According to preliminary Allhomes data, 11 auctions were brought forward in Canberra as agents rushed to sell in the closing window before the coronavirus-induced ban took effect from midnight, Wednesday March 25.
In the 24 hours after Prime Minister Scott Morrison announced a ban, 131 auctions across the nation which were scheduled for later this month or April were rescheduled. In total, 202 auctions were held in the evening.
Dario Beltrami and Andrew Chamberlain of Blackshaw Manuka were some of the last agents in Canberra to hold a traditional auction with the sale of 9 Taplin Place, Isaacs. It sold under the hammer for $1.1 million – $100,000 above the reserve price.
According to Mr Beltrami, the uncertainty of the market had not deterred buyers.
“The auction was fantastic and the campaign brought in seven registered bidders,” he said.
“As far as spectators went, it was quite a light turnout. Usually, we would get people who come along to see what is happening but given what is going on right now, we had very few onlookers.”
Opening bids for the property started at $850,000 and moved in swift increments of $10,000 between the seven parties until it reached $1.08 million.
The final bid came from a young family that placed a $20,000 rise, taking the price to $1.1 million. With no other bids forthcoming, the young family walked home with the keys.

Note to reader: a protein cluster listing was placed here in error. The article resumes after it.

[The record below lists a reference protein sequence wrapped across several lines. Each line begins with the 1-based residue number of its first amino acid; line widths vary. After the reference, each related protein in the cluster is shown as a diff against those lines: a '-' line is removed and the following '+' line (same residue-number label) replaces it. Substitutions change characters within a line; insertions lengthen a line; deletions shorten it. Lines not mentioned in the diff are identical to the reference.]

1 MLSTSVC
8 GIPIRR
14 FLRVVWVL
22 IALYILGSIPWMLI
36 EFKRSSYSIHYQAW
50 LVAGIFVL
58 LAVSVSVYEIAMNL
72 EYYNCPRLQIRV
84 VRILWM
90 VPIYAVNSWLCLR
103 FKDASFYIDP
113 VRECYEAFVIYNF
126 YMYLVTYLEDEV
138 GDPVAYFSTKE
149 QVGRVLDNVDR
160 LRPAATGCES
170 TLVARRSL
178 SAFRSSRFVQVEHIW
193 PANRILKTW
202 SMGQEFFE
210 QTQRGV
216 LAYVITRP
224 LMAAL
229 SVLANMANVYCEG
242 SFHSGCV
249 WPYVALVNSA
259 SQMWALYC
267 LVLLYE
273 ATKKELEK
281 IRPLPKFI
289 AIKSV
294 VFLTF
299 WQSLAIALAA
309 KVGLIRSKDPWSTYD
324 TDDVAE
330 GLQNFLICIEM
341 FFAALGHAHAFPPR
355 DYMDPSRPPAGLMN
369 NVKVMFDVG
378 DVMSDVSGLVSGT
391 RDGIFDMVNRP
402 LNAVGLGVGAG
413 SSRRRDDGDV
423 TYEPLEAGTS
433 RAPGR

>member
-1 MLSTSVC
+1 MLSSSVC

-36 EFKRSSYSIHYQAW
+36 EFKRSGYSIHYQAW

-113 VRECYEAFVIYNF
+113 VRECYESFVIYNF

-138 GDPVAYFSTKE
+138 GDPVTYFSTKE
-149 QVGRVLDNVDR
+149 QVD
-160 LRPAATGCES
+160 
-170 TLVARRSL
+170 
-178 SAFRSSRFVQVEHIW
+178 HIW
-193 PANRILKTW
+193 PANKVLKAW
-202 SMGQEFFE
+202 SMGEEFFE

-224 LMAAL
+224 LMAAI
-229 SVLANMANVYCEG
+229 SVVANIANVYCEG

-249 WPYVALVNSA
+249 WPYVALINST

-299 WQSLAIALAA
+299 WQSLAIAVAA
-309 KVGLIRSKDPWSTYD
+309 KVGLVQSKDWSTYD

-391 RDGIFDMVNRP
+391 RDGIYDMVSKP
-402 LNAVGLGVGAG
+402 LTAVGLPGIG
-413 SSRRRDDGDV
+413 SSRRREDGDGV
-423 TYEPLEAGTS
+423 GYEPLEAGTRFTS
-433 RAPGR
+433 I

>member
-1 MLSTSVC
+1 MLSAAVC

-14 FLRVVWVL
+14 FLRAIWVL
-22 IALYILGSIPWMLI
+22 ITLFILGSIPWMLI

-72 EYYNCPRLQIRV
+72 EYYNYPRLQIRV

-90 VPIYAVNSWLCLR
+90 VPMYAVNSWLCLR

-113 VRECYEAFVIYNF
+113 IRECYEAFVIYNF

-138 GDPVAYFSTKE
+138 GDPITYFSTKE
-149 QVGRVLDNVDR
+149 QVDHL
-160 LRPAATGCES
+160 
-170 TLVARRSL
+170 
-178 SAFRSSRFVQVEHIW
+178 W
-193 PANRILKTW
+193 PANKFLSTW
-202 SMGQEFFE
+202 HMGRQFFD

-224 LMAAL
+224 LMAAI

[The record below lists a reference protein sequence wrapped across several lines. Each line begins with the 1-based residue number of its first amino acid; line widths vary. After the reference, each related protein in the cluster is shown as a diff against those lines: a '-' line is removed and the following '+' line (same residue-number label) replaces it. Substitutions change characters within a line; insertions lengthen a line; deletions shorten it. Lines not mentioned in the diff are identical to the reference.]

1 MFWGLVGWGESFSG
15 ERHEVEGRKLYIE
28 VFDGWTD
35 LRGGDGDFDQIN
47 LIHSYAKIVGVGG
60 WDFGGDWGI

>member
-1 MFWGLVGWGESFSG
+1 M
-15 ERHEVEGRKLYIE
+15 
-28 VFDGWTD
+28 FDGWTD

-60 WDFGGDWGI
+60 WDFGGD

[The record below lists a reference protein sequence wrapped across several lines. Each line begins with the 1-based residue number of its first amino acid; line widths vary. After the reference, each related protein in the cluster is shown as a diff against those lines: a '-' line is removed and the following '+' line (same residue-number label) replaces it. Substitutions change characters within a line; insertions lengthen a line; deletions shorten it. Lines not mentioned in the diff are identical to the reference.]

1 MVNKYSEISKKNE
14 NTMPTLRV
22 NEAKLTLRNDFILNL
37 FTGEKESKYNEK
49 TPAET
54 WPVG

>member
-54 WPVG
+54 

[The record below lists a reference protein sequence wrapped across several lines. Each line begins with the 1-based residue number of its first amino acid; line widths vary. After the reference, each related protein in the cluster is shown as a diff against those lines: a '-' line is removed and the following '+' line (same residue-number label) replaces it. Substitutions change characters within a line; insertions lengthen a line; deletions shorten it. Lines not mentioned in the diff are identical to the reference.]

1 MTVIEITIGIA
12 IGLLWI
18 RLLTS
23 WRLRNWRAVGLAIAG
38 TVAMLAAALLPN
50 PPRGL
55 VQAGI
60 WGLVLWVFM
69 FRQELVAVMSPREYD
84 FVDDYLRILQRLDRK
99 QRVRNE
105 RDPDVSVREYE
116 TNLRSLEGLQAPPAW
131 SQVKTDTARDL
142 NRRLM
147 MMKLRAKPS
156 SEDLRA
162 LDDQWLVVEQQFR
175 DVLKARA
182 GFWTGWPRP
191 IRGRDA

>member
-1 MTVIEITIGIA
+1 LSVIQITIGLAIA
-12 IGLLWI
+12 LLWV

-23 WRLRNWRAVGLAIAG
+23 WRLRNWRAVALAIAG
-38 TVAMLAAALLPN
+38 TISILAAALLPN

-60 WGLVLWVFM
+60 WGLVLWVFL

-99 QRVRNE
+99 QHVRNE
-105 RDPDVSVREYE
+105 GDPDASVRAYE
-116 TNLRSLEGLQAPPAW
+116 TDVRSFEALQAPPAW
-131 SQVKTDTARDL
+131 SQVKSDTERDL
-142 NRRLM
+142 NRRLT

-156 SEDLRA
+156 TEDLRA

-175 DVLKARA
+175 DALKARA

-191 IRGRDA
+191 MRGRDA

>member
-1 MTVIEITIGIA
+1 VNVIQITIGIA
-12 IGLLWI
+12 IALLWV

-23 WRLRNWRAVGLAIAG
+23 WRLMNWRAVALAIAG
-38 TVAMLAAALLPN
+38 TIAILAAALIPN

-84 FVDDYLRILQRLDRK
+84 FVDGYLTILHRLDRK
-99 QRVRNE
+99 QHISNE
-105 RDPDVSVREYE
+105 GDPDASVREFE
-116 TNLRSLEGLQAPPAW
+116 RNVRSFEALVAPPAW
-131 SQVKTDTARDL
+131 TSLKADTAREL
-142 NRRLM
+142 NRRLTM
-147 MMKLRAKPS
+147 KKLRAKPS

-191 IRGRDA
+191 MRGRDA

At the auction, social distancing measures were implemented, including signs indicating to bidders to stand 1.5 metres away from one another and having hand sanitiser, wipes and gloves readily available. Mr Beltrami said they were well versed in this climate after “practising this for the past couple of weeks”.
Mr Chamberlain added that moving forward, they would implement digital methods to carry out auctions and was optimistic that the market would have a strong rebound post-coronavirus.
“Once we get to the other side of this … the market will be exceedingly strong and positive,” he said.
“[The Isaacs home] sold well over the reserve price which goes to show that confidence is still high among buyers. There is nothing right now to suggest that the [coronavirus pandemic] has weighed on the demand for buying and selling.”
Another auction that was scheduled for Saturday but brought forward was 19 Staaten Crescent, Kaleen, listed by Kris Hellier of McGrath Estate Agents Belconnen/Gungahlin.
“I had about half a dozen onlookers, keeping their social distance from each other, with two registered bidders,” Mr Hellier said.
“Even though we’ve implemented digital platforms such as AuctionNow throughout the McGrath network, I still didn’t want to wait until Saturday.”
An end-to-end auction management system, AuctionNow was trialled by Hellier at last night’s auction. He said the user experience ran smoothly.
“This is going to be the new norm. We’ve already adapted to it and buyers will adapt to it too,” Mr Hellier said.
He added that the new restrictions would have little impact on the industry.
“The restrictions have only changed the way we sell property. We have to work harder in doing more private viewings opposed to public open homes,” he said.
“There are always going to be buyers and there’s always going to be sellers. We’ve been classified as an essential business because people need roofs over their heads and it’s plain and simple.”
There are still more than 12 agents with auctions being held this weekend, via Facebook live streaming and other online platforms.